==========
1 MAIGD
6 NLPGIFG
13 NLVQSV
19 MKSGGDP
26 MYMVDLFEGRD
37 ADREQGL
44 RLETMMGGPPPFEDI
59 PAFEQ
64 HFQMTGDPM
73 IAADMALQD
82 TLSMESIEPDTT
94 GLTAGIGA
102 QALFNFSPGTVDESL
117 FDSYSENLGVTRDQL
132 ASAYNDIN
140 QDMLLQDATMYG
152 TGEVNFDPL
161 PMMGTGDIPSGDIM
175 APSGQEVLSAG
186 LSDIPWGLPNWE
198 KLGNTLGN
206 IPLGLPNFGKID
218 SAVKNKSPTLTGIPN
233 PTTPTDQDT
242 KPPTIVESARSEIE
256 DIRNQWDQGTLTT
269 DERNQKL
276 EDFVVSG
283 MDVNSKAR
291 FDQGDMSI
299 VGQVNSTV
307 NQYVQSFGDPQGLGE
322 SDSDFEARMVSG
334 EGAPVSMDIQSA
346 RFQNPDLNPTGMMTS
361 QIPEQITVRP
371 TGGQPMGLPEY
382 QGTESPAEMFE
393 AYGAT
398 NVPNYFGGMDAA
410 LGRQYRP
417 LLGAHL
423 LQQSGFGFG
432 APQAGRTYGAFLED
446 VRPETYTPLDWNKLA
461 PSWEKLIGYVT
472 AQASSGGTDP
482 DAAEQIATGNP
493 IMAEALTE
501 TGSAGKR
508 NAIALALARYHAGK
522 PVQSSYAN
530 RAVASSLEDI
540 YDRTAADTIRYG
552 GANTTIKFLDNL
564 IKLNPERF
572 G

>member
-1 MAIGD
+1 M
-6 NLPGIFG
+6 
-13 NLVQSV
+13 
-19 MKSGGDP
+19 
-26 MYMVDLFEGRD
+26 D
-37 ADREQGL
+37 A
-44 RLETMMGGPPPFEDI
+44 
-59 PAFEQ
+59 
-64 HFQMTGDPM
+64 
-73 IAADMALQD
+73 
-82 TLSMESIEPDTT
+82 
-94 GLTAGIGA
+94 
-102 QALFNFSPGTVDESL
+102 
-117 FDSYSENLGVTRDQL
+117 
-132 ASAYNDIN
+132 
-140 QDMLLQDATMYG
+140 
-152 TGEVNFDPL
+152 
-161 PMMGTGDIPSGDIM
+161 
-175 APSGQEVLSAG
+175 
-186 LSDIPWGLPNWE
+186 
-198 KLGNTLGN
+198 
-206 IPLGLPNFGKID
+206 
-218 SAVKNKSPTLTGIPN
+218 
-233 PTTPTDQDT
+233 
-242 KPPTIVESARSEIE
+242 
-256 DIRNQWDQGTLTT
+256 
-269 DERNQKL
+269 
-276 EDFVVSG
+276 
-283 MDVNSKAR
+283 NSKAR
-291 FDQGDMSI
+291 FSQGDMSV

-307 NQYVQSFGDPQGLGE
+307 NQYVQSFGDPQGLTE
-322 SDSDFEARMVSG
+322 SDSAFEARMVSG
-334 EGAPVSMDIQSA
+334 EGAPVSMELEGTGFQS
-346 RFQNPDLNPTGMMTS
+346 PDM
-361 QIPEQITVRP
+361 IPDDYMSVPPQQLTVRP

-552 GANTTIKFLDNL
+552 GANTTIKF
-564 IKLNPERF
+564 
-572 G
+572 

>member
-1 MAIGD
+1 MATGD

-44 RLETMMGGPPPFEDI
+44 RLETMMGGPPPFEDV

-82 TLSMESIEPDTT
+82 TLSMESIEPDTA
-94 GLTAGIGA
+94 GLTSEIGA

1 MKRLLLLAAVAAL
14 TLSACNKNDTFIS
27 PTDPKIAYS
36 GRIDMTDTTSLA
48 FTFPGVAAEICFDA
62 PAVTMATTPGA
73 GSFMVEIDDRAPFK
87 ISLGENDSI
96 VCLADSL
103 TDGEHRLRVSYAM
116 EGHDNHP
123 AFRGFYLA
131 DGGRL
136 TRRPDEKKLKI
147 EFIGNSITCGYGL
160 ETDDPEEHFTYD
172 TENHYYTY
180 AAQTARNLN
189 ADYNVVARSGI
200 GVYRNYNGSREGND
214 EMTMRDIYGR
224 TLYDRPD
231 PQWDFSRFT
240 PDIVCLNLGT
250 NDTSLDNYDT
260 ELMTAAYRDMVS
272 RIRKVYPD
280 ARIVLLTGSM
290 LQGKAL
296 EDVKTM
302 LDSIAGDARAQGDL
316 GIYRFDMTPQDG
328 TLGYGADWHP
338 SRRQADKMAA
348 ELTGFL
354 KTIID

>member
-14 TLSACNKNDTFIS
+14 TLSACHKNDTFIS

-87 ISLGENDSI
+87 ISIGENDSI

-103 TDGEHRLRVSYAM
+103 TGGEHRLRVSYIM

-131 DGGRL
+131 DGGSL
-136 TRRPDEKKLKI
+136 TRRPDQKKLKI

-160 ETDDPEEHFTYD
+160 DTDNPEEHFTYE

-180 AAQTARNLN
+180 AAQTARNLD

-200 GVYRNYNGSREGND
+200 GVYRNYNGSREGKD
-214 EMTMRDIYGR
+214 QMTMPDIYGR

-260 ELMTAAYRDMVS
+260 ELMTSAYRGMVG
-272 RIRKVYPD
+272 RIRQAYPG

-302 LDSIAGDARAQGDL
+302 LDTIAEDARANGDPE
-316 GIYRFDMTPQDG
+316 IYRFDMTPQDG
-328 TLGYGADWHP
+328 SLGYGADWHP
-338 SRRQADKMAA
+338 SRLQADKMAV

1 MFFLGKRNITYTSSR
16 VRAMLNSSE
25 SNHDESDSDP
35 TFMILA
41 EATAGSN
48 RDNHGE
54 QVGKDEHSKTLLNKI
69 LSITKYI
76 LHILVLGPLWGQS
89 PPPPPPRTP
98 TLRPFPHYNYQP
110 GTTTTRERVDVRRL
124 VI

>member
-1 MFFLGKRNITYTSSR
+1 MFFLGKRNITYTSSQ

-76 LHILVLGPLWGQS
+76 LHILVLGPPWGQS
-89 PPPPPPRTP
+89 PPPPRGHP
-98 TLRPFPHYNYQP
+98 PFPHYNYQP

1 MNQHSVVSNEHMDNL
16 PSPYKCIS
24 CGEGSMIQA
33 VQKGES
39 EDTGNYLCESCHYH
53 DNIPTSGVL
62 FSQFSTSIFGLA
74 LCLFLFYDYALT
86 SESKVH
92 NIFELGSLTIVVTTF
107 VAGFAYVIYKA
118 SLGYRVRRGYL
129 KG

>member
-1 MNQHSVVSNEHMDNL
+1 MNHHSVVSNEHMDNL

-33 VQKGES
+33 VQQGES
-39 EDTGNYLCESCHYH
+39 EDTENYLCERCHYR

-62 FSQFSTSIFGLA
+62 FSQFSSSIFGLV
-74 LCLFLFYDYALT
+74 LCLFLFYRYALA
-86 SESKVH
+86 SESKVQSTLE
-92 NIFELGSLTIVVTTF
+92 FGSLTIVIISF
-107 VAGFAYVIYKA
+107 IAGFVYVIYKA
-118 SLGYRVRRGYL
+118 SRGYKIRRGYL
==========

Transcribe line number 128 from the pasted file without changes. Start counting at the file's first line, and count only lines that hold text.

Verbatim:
+361 IPDDYMSVPPQQLTVRP